What is the issue?
Analysis by the Victorian Infectious Diseases Reference Laboratory has identified a new strain of norovirus which may lead to increased gastroenteritis outbreaks. Previously, the emergence of new strains of norovirus has led to an increase in the number of cases and outbreaks due to a lack of immunity to the specific strain.
Norovirus is the most common cause of viral gastroenteritis. It affects people of all ages however certain groups are at higher risk, particularly those in aged care facilities or child care centres. Norovirus is known to cause at least 65 per cent of gastroenteritis outbreaks affecting settings like these in Victoria.
As is common with many viruses, norovirus can mutate (change) and, through routine surveillance from our public health laboratories, we know it does so frequently. Occasionally the virus changes to become so different that the community has no effective immunity. This means that everyone who comes into contact with it is very susceptible to illness; whether contact is with faeces of an infected person or by being close to an infected person who is vomiting.
In order to ensure effective control measures are instigated and maintained, it is important to ensure all suspected cases of norovirus have stool samples sent for norovirus testing, and not just culture and antimicrobial sensitivity testing.
Who is at risk?
High risk populations include:
- Older adults (> 65 years)
- Young children (< 5 years)
- People with compromised immune systems.
It is important to remember that older people living in residential aged care services are more prone to gastroenteritis and because of underlying medical conditions, can often become unwell quickly. They require close monitoring and supervision of their care needs. Medical attention should always be sought for residents with symptoms of gastroenteritis particularly if their symptoms worsen.
Symptoms and transmission
Transmission of norovirus is via the faecal-oral route. It can spread through direct person-to-person contact, indirectly through ingestion of contaminated food or water or touching contaminated environmental surfaces or objects. The incubation period is usually 10 – 50 hours.
Norovirus is characterised by an acute onset of nausea, vomiting and diarrhoea. Other symptoms may include low-grade fever, headaches and myalgia. Symptoms usually resolve within 24 to 72 hours.
Prevention / treatment
Effective hand washing is the most important measure in preventing the spread of infection.
To help prevent the spread of norovirus, facility managers should remind staff to:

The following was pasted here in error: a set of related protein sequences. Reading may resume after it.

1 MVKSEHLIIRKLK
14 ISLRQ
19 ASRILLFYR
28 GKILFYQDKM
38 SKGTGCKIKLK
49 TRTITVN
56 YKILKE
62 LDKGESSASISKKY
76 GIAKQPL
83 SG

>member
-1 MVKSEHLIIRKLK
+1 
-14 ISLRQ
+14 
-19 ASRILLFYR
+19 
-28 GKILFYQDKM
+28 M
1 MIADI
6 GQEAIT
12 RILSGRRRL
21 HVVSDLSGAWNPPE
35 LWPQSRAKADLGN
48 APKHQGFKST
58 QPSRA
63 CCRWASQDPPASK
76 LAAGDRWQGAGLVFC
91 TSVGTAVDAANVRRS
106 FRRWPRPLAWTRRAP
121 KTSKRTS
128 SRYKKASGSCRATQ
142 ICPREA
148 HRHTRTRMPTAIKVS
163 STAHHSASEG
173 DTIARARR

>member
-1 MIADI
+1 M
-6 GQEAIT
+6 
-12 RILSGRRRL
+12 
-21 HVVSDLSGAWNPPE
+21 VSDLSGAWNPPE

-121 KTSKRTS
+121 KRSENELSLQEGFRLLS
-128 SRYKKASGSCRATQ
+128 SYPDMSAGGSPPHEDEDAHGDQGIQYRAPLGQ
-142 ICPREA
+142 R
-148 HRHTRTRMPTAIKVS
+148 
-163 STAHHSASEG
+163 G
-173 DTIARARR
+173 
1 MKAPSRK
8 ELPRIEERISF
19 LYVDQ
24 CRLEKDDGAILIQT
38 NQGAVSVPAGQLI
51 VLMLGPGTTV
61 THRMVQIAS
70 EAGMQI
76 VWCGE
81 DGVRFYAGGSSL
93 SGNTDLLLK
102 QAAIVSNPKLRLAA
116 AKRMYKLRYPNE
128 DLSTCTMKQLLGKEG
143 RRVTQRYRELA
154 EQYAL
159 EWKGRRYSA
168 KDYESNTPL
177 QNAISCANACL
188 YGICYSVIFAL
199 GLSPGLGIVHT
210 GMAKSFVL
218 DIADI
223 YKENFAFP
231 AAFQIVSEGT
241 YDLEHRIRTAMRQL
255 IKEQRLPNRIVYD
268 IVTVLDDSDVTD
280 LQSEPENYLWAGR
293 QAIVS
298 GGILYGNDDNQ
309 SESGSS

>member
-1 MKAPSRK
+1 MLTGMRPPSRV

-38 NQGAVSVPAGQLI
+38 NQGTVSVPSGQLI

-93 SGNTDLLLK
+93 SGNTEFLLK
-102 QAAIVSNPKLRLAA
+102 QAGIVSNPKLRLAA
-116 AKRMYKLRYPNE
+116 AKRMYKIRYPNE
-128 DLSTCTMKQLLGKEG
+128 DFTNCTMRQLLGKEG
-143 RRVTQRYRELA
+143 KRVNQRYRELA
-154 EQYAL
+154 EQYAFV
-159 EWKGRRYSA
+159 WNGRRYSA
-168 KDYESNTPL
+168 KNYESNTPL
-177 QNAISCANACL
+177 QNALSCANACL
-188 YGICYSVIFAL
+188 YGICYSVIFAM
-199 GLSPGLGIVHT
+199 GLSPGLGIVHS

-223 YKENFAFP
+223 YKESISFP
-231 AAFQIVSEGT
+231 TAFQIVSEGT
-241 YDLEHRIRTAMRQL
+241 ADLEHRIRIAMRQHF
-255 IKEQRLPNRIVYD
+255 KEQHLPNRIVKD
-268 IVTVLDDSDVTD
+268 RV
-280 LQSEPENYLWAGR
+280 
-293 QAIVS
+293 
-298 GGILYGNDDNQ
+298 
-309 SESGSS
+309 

- Avoid attending work when experiencing gastroenteritis symptoms until 48 hours after symptoms completely resolve, and to advise management of their illness.
- Maintain strict hand hygiene procedures at all times. Hands must be washed with soap and water, after going to the toilet and before eating or preparing food, or when visibly soiled.
- Use appropriate personal protective equipment, such as aprons and gloves, when toileting patients or attending patients with gastroenteritis symptoms.
To help prevent the spread of norovirus, everyone, including patients and people in the community, should:
- Thoroughly wash their hands with soap and water after going to the toilet and before eating or preparing food;
- Avoid preparing food for others until 48 hours after gastroenteritis symptoms have completely resolved;
- Stay away from sensitive settings such as hospitals, residential care facilities and childcare settings until they have been free of the symptoms of gastroenteritis for 48 hours.
Under the Public Health and Wellbeing Regulations (2009), two or more related gastroenteritis cases is required to be notified to the Department of Health and Human Services by medical practitioners or affected facilities within five days of initial diagnosis. Notifications can be made online at http://ideas.health.vic.gov.au via telephone on 1300 651 160 or faxed on 1300 651 170.
Guidelines for the investigation of Gastroenteritis
Training resources on the use of personal protective equipment to prevent
Gastroenteritis Kit for residential aged
Better Health Channel factsheet:
Communicable Disease Prevention and Control Section, phone 1300 651 160 or email firstname.lastname@example.org.